No question Palin helped herself tonight, but that's only because she had so far to climb. If you're grading on anything other than a massive curve, Biden wins hands down.

The beauty of Biden is that he can go blow for blow with Palin on ordinary Joe-ness, then actually know what he's talking about when he answers questions. Palin talks about the mean streets of Wasilla, Biden talks about the mean streets of Scranton. Palin talks about her son in Iraq, Biden talks about his son in Iraq. Palin talks about being the mother of a child with special needs, Biden talks about being a widower with two badly injured boys. Every time you thought she might claim an emotional advantage, Biden evened the emotional score.

But, man, ask the woman to grapple with a substantive question and you worry she's going to hurt herself. My favorite Palin response of the night:

IFILL: What has this administration done right or wrong -- this is the great, lingering, unresolved issue, the Israeli-Palestinian conflict -- what have they done? And is a two-state solution the solution?

PALIN: A two-state solution is the solution. And Secretary Rice, having recently met with leaders on one side or the other there, also, still in these waning days of the Bush administration, trying to forge that peace, and that needs to be done, and that will be top of an agenda item, also, under a McCain-Palin administration.

Israel is our strongest and best ally in the Middle East. We have got to assure them that we will never allow a second Holocaust, despite, again, warnings from Iran and any other country that would seek to destroy Israel, that that is what they would like to see.

We will support Israel. A two-state solution, building our embassy, also, in Jerusalem, those things that we look forward to being able to accomplish, with this peace-seeking nation, and they have a track record of being able to forge these peace agreements.

They succeeded with Jordan. They succeeded with Egypt. I'm sure that we're going to see more success there, also.

It's got to be a commitment of the United States of America, though. And I can promise you, in a McCain-Palin administration, that commitment is there to work with our friends in Israel.

Right: Forge that peace, no second Holocaust, two-state solution, capital in Jerusalem. It's like she's just randomly spewing every talking point she's ever uploaded on Israel. (Which I'm guessing is what happened.) 

Biden by contrast, hit the same question out of the park: The Bush administration legitimized Hamas by holding an election in the West Bank, then let Hezbollah fill the vacuum in Southern Lebanon by not using NATO troops. Checkmate.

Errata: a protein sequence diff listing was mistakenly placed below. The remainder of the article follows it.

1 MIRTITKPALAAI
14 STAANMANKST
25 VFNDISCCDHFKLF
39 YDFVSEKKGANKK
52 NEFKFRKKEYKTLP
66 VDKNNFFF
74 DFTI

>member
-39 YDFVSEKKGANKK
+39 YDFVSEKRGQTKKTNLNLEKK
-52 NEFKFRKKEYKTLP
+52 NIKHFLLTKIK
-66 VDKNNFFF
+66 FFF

I also thought Biden was brilliant at poking through Palin's tax blather, which was more or less the only thing she had to say about economics:

Look, all you have to do is go down Union Street with me in Wilmington or go to Katie's Restaurant or walk into Home Depot with me where I spend a lot of time and you ask anybody in there whether or not the economic and foreign policy of this administration has made them better off in the last eight years. And then ask them whether there's a single major initiative that John McCain differs with the president on. On taxes, on Iraq, on Afghanistan, on the whole question of how to help education, on the dealing with health care.

Just terrific stuff. It's a simple choice: Change versus more of the same. Everything else is noise.

My completely impressionistic take on Palin's performance tonight is that it mirrorred her campaign performance so far (if not quite as dramatically): When Palin started off, you thought, "Wow, she seems so fresh--so human and easy to relate to. How can we compete with that?" Then, as the debate wore on, you thought, "Hmm, okay, she still seems human, but not quite what I'm looking for in a vice president." And, by the end, as the vacuous answers piled up, it was more like, "Good God, keep this woman away from the Oval Office." Which is the story of the last month, too.

Palin just isn't a candidate who wears well over any extended period of time, whether it's a 90-minute debate or a 60-day campaign. The reason is that she only has one mode: human and relateable. That's fine when the topic is middle-class pain. But there are whole classes of issues--foreign policy chief among them--where human and relateable aren't what you're looking for, even if you're an uninformed voter. 

--Noam Scheiber